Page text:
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Music & Culture

How Rap Broke Music's Boundaries

Different people have different kinds of music tastes, from jazz, all the way to rock music. In recent times, hip-hop music, specifically rap, has become a favorite for all types of people. Rap music began to gain mainstream popularity in the 1980s. The genre originated in African American communities, particularly in the Bronx, New York City, in the 1970s. Early rap music was characterized by its use of beats and rhymes, often delivered over a repetitive, looped backing track. As the genre continued to evolve and gain popularity, it began to be featured in films and commercials, which helped to increase its exposure and acceptance. After the 2000s, more rappers and hip-hop artists started to gain fame worldwide, including Kendrick Lamar

Kendrick Lamar’s music is known for its socially conscious and politically charged lyrics, as well as its blend of different genres such as hip-hop, R&B, funk, and jazz. He often addresses themes such as race, poverty, and inner-city life in his music. Lamar is also known for his storytelling abilities, and for using intricate wordplay and metaphors in his raps. His delivery is often intense and passionate, and he is considered by many to be one of the most talented and influential rappers of his generation, alongside Eminem.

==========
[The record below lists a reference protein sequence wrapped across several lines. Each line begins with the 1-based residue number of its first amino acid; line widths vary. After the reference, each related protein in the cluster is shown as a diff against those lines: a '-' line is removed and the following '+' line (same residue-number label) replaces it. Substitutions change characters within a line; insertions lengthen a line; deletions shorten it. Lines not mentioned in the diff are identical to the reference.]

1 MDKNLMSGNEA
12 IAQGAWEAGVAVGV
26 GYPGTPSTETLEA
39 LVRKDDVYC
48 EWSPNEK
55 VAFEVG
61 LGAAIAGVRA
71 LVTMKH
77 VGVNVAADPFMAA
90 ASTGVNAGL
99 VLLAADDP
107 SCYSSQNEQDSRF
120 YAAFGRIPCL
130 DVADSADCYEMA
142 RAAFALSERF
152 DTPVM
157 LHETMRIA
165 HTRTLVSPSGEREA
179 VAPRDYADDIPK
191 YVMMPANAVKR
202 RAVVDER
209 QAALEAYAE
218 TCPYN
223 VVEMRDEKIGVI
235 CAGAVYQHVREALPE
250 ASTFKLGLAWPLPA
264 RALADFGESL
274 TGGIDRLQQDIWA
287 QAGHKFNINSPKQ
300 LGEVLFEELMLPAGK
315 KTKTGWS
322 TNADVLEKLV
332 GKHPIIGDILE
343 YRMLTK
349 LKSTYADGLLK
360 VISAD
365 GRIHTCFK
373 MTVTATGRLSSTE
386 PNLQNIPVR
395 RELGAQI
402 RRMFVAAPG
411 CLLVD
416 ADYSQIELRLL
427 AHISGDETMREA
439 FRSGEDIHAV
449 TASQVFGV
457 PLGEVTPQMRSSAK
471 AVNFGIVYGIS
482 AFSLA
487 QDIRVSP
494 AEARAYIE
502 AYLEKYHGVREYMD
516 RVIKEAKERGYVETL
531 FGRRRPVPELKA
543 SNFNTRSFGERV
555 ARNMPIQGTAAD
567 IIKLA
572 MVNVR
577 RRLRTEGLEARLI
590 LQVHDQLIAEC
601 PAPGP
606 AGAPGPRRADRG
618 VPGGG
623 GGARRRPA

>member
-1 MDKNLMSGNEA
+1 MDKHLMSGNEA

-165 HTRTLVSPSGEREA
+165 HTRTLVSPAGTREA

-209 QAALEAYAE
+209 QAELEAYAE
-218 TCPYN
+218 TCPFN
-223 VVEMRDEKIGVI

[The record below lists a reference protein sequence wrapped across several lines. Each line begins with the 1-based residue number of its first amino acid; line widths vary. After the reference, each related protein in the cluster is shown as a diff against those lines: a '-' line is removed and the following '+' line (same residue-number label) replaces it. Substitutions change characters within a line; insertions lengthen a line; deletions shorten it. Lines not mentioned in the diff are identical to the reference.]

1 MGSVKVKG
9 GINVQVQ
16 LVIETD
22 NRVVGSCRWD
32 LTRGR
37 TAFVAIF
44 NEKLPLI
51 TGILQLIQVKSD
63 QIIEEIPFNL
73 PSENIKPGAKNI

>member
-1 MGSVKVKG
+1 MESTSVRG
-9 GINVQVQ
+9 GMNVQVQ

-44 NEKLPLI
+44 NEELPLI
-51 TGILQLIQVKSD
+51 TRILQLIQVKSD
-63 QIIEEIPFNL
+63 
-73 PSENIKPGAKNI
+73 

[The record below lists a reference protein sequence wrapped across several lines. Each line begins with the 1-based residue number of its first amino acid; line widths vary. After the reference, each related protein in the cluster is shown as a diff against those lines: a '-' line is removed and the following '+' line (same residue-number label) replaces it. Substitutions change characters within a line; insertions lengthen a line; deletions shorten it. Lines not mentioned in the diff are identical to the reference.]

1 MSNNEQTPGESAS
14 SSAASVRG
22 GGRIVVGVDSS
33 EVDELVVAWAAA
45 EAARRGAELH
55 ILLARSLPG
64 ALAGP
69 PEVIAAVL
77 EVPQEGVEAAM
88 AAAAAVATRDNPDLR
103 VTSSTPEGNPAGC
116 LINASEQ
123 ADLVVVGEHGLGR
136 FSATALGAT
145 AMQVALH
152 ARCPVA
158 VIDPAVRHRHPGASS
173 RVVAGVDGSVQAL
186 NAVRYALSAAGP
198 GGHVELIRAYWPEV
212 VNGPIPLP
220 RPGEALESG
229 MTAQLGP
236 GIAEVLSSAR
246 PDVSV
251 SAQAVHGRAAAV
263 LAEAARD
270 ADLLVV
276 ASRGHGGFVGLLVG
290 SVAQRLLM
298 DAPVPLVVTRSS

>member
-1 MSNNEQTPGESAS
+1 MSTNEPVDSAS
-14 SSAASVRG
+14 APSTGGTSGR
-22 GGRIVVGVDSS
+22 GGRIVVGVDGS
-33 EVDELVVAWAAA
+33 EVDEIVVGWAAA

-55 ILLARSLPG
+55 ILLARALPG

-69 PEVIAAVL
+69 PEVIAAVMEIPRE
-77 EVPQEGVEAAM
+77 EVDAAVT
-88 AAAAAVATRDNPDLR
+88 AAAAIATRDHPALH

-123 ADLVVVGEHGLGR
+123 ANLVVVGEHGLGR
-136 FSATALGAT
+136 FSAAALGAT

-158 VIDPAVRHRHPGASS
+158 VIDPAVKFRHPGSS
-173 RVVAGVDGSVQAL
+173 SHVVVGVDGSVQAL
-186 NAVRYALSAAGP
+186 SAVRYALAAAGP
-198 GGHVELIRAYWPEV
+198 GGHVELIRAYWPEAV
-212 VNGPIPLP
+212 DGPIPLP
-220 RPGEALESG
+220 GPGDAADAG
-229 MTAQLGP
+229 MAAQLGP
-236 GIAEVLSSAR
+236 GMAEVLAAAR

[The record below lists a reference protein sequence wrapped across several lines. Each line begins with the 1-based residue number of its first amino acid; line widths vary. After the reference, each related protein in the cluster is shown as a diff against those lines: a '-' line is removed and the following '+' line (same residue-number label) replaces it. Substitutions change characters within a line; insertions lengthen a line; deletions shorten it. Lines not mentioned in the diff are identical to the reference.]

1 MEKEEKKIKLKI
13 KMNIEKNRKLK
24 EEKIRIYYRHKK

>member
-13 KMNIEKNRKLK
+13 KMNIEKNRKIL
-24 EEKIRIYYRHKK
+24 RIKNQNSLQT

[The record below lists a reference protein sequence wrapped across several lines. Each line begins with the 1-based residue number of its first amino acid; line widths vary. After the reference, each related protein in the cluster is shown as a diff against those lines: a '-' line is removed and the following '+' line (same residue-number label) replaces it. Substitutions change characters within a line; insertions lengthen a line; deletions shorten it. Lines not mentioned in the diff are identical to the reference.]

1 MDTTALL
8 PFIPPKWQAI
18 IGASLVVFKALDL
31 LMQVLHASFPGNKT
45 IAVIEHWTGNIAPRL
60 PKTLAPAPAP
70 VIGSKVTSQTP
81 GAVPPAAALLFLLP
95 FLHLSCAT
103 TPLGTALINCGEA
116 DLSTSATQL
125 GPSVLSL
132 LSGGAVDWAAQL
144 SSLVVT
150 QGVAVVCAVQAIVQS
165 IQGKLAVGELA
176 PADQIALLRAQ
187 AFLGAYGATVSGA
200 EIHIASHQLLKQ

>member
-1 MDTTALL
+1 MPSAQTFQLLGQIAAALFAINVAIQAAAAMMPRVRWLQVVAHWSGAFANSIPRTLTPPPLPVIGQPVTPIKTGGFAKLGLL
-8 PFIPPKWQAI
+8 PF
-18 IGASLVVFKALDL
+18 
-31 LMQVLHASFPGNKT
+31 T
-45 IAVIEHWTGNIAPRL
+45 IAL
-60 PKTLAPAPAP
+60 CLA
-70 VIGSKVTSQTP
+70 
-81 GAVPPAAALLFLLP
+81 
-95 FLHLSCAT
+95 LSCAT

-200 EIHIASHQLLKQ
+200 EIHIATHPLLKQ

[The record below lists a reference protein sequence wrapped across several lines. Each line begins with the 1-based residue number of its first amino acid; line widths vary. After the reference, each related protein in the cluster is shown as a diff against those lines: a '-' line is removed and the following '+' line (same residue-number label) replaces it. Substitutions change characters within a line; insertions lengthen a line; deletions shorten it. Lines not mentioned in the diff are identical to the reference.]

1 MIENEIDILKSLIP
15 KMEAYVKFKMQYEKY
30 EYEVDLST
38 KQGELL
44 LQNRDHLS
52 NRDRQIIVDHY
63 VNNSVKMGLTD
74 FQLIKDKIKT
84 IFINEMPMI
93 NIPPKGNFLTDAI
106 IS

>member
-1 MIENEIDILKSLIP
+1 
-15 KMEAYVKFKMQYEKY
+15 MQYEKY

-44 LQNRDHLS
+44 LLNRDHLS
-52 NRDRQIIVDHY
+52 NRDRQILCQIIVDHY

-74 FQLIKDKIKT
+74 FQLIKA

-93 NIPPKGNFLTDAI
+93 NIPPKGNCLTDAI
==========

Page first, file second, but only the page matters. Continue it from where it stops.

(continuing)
Eminem, also known as Marshall Mathers, is a rapper known for his technical skill and controversial lyrics. He often addresses personal and societal issues such as family, drug addiction, poverty, and politics. Eminem is known for his unique style of rapping, which includes fast delivery, intricate rhymes and wordplay, and a highly personal and confessional tone. He is also known for his ability to tell stories through his songs and create a wide range of characters with different personalities. Eminem has been one of the best-selling music artists in the world and has been credited for popularizing hip-hop in the early 2000s.